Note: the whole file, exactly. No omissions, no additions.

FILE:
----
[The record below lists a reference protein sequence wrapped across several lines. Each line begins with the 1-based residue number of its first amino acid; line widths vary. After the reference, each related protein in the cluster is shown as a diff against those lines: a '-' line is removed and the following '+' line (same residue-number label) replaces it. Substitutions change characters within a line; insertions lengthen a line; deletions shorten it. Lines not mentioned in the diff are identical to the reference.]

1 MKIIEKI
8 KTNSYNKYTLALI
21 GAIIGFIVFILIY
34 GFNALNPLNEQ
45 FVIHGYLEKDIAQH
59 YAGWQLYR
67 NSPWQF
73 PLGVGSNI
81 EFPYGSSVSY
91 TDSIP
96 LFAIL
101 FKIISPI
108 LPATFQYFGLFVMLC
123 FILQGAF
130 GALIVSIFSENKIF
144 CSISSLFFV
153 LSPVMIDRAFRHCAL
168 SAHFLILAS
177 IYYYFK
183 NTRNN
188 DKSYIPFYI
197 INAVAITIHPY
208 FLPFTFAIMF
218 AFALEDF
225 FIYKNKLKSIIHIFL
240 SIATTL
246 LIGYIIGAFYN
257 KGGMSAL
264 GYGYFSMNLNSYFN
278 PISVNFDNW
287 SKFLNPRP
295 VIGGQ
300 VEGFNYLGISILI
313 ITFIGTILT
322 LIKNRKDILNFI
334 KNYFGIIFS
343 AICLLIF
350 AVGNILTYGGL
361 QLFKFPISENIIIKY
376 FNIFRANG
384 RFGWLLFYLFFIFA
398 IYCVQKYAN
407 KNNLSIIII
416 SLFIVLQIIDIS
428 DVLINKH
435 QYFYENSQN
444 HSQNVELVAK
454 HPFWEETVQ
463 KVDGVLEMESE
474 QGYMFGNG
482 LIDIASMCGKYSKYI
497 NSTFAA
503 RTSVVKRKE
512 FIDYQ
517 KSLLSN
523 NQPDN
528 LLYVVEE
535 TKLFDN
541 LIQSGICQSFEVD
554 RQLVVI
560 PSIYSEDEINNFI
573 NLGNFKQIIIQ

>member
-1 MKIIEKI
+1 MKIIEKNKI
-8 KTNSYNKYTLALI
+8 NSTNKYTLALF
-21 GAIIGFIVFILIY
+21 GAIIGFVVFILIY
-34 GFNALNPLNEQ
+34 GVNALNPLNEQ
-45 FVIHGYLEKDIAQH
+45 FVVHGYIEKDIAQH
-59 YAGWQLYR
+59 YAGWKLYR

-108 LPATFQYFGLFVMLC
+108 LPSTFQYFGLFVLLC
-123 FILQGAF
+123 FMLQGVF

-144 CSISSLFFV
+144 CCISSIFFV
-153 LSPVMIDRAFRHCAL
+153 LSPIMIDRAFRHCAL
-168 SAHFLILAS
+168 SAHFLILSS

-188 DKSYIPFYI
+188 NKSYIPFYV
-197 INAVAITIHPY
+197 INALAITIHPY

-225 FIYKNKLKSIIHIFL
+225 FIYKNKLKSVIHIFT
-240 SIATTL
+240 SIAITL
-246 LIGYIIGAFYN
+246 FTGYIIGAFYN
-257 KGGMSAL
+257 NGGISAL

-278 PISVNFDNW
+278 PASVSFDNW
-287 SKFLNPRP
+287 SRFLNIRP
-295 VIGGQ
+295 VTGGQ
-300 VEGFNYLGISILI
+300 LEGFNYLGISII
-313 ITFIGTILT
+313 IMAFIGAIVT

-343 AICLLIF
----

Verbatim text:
[The record below lists a reference protein sequence wrapped across several lines. Each line begins with the 1-based residue number of its first amino acid; line widths vary. After the reference, each related protein in the cluster is shown as a diff against those lines: a '-' line is removed and the following '+' line (same residue-number label) replaces it. Substitutions change characters within a line; insertions lengthen a line; deletions shorten it. Lines not mentioned in the diff are identical to the reference.]

1 MKIIEKI
8 KTNSYNKYTLALI
21 GAIIGFIVFILIY
34 GFNALNPLNEQ
45 FVIHGYLEKDIAQH
59 YAGWQLYR
67 NSPWQF
73 PLGVGSNI
81 EFPYGSSVSY
91 TDSIP
96 LFAIL
101 FKIISPI
108 LPATFQYFGLFVMLC
123 FILQGAF
130 GALIVSIFSENKIF
144 CSISSLFFV
153 LSPVMIDRAFRHCAL
168 SAHFLILAS
177 IYYYFK
183 NTRNN
188 DKSYIPFYI
197 INAVAITIHPY
208 FLPFTFAIMF
218 AFALEDF
225 FIYKNKLKSIIHIFL
240 SIATTL
246 LIGYIIGAFYN
257 KGGMSAL
264 GYGYFSMNLNSYFN
278 PISVNFDNW
287 SKFLNPRP
295 VIGGQ
300 VEGFNYLGISILI
313 ITFIGTILT
322 LIKNRKDILNFI
334 KNYFGIIFS
343 AICLLIF
350 AVGNILTYGGL
361 QLFKFPISENIIIKY
376 FNIFRANG
384 RFGWLLFYLFFIFA
398 IYCVQKYAN
407 KNNLSIIII
416 SLFIVLQIIDIS
428 DVLINKH
435 QYFYENSQN
444 HSQNVELVAK
454 HPFWEETVQ
463 KVDGVLEMESE
474 QGYMFGNG
482 LIDIASMCGKYSKYI
497 NSTFAA
503 RTSVVKRKE
512 FIDYQ
517 KSLLSN
523 NQPDN
528 LLYVVEE
535 TKLFDN
541 LIQSGICQSFEVD
554 RQLVVI
560 PSIYSEDEINNFI
573 NLGNFKQIIIQ

>member
-1 MKIIEKI
+1 MKIIEKNKI
-8 KTNSYNKYTLALI
+8 NSTNKYTLALF
-21 GAIIGFIVFILIY
+21 GAIIGFVVFILIY
-34 GFNALNPLNEQ
+34 GVNALNPLNEQ
-45 FVIHGYLEKDIAQH
+45 FVVHGYIEKDIAQH
-59 YAGWQLYR
+59 YAGWKLYR

-108 LPATFQYFGLFVMLC
+108 LPSTFQYFGLFVLLC
-123 FILQGAF
+123 FMLQGVF

-144 CSISSLFFV
+144 CCISSIFFV
-153 LSPVMIDRAFRHCAL
+153 LSPIMIDRAFRHCAL
-168 SAHFLILAS
+168 SAHFLILSS

-188 DKSYIPFYI
+188 NKSYIPFYV
-197 INAVAITIHPY
+197 INALAITIHPY

-225 FIYKNKLKSIIHIFL
+225 FIYKNKLKSVIHIFT
-240 SIATTL
+240 SIAITL
-246 LIGYIIGAFYN
+246 FTGYIIGAFYN
-257 KGGMSAL
+257 NGGISAL

-278 PISVNFDNW
+278 PASVSFDNW
-287 SKFLNPRP
+287 SRFLNIRP
-295 VIGGQ
+295 VTGGQ
-300 VEGFNYLGISILI
+300 LEGFNYLGISII
-313 ITFIGTILT
+313 IMAFIGAIVT

-343 AICLLIF